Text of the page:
That would, of course, be Aristo not Arista. That will teach me to stop at Freestyle on the way back to the office.
-- Kevin Crisp (KRCrisp@aol.com), May 24, 2001.
There might be a chance Aristo put the wrong tube in your head. I would definitely contact them to verify. The V54 is supposed to have blue and green phosphors specifically to allow VC printing using standard VC filters, but without the extra yellow filters suggested for blue tubes. Your experience makes me think this tube only had blue phosphors.
David-- I haven't used this tube, but had a Zone VI VC head. I was very happy with the printing, and would expect the Aristo V54 to do perform as well, but you will require standard VC printing filters below the lens. What I didn't like was the the light was very dim for focussing and composing, since eyes are not as sensitive to blue and green as they are to yellow. This was mostly a problem with 35 & 2-1/4 negatives. 4 x 5 was much better.
-- Charlie Strack (email@example.com), May 24, 2001.
Thanks to all, esp. K. Crisp. I talked to Aristo yesterday. The V54 tests out with all the results that K. Crisp describes. Aristo recommends replacing old tubes, even Zone VI for improvement of light spectrum (no need to yellow filter) and for even steps. They even said to buy the replacement tube from Calumet rather than directly because it would be cheaper there. Thanks to all.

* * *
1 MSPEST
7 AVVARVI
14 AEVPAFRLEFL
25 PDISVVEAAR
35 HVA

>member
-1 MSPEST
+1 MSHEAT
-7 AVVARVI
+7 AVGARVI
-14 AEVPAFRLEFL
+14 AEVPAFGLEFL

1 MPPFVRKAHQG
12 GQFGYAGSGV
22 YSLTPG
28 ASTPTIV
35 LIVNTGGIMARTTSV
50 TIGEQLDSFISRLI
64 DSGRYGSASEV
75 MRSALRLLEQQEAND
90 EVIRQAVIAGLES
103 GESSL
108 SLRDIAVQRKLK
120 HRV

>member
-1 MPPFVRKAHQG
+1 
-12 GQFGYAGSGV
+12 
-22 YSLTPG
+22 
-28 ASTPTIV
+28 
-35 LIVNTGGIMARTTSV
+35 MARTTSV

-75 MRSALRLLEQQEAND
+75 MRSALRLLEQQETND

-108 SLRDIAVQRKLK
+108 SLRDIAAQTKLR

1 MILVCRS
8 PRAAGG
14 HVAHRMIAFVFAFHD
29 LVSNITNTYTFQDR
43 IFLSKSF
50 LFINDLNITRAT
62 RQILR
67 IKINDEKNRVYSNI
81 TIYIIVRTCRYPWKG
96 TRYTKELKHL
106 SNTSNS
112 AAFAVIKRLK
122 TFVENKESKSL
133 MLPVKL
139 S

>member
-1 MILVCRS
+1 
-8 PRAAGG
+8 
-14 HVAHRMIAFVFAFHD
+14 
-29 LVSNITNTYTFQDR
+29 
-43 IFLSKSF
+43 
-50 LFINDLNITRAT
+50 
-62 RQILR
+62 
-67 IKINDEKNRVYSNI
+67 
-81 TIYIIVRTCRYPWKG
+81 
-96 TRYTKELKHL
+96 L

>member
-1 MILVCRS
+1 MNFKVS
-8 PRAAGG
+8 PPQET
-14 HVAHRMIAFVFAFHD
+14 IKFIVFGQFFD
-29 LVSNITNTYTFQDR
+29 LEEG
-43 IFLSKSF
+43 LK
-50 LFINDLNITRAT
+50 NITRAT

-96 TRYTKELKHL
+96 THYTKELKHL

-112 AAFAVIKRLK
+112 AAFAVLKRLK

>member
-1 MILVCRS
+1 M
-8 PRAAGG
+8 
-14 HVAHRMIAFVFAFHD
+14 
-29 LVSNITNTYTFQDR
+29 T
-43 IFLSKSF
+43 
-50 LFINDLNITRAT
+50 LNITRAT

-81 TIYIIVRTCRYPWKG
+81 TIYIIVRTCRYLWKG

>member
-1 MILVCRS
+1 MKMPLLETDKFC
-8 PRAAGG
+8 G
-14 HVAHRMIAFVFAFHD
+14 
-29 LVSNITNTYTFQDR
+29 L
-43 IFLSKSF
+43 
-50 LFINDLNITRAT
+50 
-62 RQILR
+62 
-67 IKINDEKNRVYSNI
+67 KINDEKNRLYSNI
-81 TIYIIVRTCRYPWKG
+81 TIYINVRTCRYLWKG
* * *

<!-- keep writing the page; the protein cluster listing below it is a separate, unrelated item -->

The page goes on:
-- David Meriwether (firstname.lastname@example.org), May 26, 2001.
Why don't you run a series of stepwedge tests and see how the filters affect the contrast compared to graded papers? You will see as I did that there is no correlation between the numbers. I use an Arista with a v-54 tube and develop to a higher contrast for a diffusion light source. I have never run out of "low contrast numbers".My normal negative prints on #2 1/2 equivalent to graded #3. George
-- George Nedleman (email@example.com), May 26, 2001.